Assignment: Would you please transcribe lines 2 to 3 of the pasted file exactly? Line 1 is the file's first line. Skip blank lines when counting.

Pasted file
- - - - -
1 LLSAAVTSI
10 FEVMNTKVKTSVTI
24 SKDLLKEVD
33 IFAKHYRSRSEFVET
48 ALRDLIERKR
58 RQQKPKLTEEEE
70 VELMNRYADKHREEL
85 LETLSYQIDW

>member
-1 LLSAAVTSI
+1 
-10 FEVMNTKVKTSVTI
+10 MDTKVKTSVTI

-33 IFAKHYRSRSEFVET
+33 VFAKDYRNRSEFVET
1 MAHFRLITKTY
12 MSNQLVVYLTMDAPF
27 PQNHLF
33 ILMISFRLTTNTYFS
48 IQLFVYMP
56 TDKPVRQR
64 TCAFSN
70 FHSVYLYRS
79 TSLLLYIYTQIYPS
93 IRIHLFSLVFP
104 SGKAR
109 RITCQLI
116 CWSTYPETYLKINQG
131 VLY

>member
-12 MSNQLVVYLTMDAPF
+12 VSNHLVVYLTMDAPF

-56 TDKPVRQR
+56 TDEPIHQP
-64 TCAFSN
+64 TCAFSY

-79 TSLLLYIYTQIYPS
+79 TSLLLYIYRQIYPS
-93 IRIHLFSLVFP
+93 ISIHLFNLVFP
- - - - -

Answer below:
10 FEVMNTKVKTSVTI
24 SKDLLKEVD